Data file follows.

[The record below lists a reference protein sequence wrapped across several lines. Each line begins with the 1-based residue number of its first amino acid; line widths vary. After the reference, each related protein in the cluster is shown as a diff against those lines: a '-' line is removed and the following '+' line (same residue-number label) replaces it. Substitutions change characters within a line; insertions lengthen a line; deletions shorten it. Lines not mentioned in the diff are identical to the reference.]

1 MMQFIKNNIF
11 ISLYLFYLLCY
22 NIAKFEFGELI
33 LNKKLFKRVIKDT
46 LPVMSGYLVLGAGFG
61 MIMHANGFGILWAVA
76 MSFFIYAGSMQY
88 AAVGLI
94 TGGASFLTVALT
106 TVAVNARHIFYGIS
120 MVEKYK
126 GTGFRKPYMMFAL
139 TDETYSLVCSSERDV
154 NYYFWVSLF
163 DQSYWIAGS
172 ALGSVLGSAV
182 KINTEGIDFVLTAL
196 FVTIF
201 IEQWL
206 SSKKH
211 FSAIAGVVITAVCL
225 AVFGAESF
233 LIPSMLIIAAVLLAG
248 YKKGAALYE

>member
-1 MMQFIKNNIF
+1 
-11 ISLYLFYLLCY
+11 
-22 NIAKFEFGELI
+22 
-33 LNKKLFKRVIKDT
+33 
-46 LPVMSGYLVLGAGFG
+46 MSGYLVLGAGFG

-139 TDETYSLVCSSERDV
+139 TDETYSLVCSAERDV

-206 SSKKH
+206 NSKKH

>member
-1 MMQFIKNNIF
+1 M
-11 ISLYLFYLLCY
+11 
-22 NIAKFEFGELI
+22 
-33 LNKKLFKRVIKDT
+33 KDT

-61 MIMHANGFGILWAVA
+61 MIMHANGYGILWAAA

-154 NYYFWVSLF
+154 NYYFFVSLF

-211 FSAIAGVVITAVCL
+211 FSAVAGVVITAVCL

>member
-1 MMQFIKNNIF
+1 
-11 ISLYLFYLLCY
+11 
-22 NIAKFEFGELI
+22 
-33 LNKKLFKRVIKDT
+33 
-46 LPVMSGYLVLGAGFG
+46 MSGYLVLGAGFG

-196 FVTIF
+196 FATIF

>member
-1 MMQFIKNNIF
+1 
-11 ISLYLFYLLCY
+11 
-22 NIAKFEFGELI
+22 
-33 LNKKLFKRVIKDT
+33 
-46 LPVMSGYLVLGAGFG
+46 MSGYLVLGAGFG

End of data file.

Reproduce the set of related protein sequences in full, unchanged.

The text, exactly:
[The record below lists a reference protein sequence wrapped across several lines. Each line begins with the 1-based residue number of its first amino acid; line widths vary. After the reference, each related protein in the cluster is shown as a diff against those lines: a '-' line is removed and the following '+' line (same residue-number label) replaces it. Substitutions change characters within a line; insertions lengthen a line; deletions shorten it. Lines not mentioned in the diff are identical to the reference.]

1 MMQFIKNNIF
11 ISLYLFYLLCY
22 NIAKFEFGELI
33 LNKKLFKRVIKDT
46 LPVMSGYLVLGAGFG
61 MIMHANGFGILWAVA
76 MSFFIYAGSMQY
88 AAVGLI
94 TGGASFLTVALT
106 TVAVNARHIFYGIS
120 MVEKYK
126 GTGFRKPYMMFAL
139 TDETYSLVCSSERDV
154 NYYFWVSLF
163 DQSYWIAGS
172 ALGSVLGSAV
182 KINTEGIDFVLTAL
196 FVTIF
201 IEQWL
206 SSKKH
211 FSAIAGVVITAVCL
225 AVFGAESF
233 LIPSMLIIAAVLLAG
248 YKKGAALYE

>member
-1 MMQFIKNNIF
+1 
-11 ISLYLFYLLCY
+11 
-22 NIAKFEFGELI
+22 
-33 LNKKLFKRVIKDT
+33 
-46 LPVMSGYLVLGAGFG
+46 MSGYLVLGAGFG

-139 TDETYSLVCSSERDV
+139 TDETYSLVCSAERDV

-206 SSKKH
+206 NSKKH

>member
-1 MMQFIKNNIF
+1 M
-11 ISLYLFYLLCY
+11 
-22 NIAKFEFGELI
+22 
-33 LNKKLFKRVIKDT
+33 KDT

-61 MIMHANGFGILWAVA
+61 MIMHANGYGILWAAA

-154 NYYFWVSLF
+154 NYYFFVSLF

-211 FSAIAGVVITAVCL
+211 FSAVAGVVITAVCL

>member
-1 MMQFIKNNIF
+1 
-11 ISLYLFYLLCY
+11 
-22 NIAKFEFGELI
+22 
-33 LNKKLFKRVIKDT
+33 
-46 LPVMSGYLVLGAGFG
+46 MSGYLVLGAGFG

-196 FVTIF
+196 FATIF

>member
-1 MMQFIKNNIF
+1 
-11 ISLYLFYLLCY
+11 
-22 NIAKFEFGELI
+22 
-33 LNKKLFKRVIKDT
+33 
-46 LPVMSGYLVLGAGFG
+46 MSGYLVLGAGFG